Interchangeable Fast-Fit 10 Piece Spoke Wrench Kit from NAC Tools - Make life easy with one tool that will fit most common spokes from 50cc-530cc KTM, Honda, Suzuki, Kawasaki, Yamaha, Husqvarna, GasGas etc (sizes below). View Videos below for how to use.
Have you checked your dirt bike spokes? Some lessons you just have to learn the hard way. I spent a whole season riding without checking the spokes on my dirt bike wheels. As far as I knew everything was fine, until one of the last rides of the year when my wheel collapsed after going over a jump. After inspecting the wheel we found a lot of the spokes were loose, which caused the wheel collapse which is not a good experience and it’s also costly! This could have been easily avoided by doing some Spoke Maintenance.
The best thing to do, obviously, is to check your spokes regularly. The quickest way is to tap them with something metallic and listen for that taut-sounding ping, or you can pluck them with your fingertips. A loose spoke will have a dull sound, while a tight spoke will have a higher pitch. Get in the habit of checking them regularly and you’ll quickly get a good idea as to what they should sound like. You can also head to your local dirt bike retailer and give their bike spokes a tap or flick to see what they sound like.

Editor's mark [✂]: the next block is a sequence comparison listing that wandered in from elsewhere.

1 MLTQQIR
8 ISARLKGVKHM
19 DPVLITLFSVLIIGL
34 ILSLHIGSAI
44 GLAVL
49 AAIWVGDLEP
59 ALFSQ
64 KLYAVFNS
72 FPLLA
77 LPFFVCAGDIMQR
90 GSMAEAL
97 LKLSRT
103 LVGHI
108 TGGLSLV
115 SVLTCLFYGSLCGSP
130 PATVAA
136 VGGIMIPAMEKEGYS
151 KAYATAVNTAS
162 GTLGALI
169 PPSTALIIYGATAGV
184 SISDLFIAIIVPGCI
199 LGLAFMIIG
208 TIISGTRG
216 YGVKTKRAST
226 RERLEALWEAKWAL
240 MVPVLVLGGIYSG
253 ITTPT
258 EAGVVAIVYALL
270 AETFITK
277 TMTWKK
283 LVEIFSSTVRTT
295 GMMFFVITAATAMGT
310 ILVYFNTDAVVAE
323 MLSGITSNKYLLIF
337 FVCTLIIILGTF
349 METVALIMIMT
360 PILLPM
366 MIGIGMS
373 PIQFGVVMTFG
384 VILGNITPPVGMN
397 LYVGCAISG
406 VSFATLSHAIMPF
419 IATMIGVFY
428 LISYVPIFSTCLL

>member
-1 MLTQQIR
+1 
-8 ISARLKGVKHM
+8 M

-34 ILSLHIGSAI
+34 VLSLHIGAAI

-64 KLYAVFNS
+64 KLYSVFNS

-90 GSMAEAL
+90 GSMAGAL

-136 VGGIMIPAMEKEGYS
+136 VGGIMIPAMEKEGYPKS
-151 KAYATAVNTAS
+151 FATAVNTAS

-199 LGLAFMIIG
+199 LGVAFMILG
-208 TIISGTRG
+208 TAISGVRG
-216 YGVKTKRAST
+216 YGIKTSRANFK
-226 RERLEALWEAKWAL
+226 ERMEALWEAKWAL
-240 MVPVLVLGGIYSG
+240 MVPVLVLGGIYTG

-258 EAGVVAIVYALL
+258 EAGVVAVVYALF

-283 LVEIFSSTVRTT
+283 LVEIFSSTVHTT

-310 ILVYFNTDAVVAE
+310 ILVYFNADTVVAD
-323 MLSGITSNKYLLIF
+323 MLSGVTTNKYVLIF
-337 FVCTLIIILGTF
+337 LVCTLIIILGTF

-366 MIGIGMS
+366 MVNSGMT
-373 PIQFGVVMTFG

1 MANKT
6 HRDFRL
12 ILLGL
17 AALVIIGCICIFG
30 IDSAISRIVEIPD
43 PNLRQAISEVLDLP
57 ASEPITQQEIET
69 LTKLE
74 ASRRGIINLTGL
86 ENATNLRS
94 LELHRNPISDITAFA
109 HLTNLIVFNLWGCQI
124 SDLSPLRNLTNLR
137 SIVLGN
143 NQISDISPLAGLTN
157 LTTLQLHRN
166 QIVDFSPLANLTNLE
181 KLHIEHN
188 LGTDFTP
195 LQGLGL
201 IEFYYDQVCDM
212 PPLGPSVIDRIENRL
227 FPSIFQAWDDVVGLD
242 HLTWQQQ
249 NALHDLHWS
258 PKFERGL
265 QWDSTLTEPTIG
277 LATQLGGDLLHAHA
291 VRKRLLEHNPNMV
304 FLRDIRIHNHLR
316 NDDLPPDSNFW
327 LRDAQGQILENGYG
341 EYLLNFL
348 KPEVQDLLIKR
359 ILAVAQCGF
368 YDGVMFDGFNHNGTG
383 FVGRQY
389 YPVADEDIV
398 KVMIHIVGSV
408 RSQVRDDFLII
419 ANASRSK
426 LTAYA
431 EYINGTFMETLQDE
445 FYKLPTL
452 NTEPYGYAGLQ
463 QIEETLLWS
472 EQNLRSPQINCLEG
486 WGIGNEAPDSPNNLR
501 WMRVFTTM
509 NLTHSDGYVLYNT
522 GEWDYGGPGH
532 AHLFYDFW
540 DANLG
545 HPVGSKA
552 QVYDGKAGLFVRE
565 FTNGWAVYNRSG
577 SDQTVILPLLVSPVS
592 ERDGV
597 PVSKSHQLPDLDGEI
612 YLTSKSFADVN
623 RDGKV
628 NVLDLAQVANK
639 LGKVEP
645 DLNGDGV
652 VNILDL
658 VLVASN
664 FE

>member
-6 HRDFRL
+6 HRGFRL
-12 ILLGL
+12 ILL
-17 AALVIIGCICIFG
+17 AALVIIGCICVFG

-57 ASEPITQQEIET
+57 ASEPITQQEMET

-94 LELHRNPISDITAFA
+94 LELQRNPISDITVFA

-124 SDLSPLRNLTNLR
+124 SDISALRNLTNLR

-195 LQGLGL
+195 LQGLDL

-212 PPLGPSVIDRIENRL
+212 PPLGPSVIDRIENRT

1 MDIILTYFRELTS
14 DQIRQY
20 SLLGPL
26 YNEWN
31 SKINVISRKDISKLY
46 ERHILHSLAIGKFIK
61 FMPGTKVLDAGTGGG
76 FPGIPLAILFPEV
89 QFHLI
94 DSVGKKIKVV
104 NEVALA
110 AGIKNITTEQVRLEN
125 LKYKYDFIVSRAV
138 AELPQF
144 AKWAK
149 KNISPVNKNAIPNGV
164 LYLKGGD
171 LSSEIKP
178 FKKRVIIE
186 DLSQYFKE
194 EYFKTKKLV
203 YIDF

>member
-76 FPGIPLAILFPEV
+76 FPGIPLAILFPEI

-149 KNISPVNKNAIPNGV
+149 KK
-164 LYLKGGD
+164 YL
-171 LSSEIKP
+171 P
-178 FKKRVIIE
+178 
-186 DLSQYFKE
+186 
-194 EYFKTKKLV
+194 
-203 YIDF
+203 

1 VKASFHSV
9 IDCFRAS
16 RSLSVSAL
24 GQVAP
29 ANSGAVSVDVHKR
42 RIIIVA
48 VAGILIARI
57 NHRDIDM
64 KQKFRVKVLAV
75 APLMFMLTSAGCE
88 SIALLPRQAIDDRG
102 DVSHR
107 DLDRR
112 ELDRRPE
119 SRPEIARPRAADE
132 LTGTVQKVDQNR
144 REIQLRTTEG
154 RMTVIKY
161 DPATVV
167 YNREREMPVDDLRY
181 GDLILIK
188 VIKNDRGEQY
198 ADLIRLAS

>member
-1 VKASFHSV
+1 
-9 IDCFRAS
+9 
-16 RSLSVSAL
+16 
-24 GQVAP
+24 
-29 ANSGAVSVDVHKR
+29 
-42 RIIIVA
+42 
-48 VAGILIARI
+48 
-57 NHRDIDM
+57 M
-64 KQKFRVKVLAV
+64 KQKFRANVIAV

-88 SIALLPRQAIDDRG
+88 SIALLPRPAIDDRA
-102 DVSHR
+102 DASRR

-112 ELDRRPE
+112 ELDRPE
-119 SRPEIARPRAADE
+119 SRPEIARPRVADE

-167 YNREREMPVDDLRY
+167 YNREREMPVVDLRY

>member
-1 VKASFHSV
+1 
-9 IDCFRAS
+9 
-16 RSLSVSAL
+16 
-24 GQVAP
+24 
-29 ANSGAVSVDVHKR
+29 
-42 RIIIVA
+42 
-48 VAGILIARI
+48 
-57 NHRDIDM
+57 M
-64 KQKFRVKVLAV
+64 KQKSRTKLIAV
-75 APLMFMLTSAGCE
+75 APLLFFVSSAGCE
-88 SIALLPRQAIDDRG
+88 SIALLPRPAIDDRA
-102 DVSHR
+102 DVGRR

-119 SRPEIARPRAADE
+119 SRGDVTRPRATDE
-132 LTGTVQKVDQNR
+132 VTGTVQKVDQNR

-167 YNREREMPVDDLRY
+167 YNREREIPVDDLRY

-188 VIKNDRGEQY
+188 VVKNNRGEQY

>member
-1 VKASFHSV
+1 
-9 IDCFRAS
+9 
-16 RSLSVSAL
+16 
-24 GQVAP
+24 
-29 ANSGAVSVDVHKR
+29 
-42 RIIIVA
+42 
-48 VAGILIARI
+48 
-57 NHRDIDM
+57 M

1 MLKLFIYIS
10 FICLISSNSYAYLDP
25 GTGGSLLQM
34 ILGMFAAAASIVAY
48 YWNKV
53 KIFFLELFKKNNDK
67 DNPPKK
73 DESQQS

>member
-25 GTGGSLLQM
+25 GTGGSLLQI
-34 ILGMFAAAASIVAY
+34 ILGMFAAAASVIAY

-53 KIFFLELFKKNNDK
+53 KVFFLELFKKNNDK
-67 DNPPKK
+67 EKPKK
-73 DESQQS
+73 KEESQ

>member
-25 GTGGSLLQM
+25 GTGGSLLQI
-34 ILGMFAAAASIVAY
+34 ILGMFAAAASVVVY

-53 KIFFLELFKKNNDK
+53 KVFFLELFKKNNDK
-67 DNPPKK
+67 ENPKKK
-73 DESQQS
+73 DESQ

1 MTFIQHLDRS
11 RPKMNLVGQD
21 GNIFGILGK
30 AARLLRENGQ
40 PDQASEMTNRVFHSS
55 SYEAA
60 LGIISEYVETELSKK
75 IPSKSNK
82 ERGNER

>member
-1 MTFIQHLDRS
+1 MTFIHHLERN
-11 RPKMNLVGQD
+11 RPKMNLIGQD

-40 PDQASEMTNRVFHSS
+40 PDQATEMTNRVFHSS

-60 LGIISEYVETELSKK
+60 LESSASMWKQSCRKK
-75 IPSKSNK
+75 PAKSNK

If you have loose spokes, tighten them right away. The easiest way is with a spoke wrench. You’ll be tightening by sound and feel. Although you CAN over tighten a dirt bike spoke, it’s not likely you’ll do so. Unlike a bicycle, a dirt bike rim is fairly strong and knows what shape it wants to be in. In a pinch, I have used a small crescent wrench in to tighten spokes, but it makes a simple job tedious, and you risk rounding off the edges of the nipple. A better option is to use a spoke wrench. NEVER use pliers on the nipples (unless it’s the only way to get your bike moving to escape the tornado)
Kit includes 10 pieces: Double end spoke wrench tool with 9 different size spoke fitment tips 5, 5.4, 5.6, 5.8, 6.0, 6.2, 6.4, 6.6, 6.8
Tip: A common beginner’s mistake is to blame broken spokes on over-tightening. Those beginner dirt bike mechanics then start loosening spokes, which allows them to move (especially against the hub where they’ll wear) and flex more.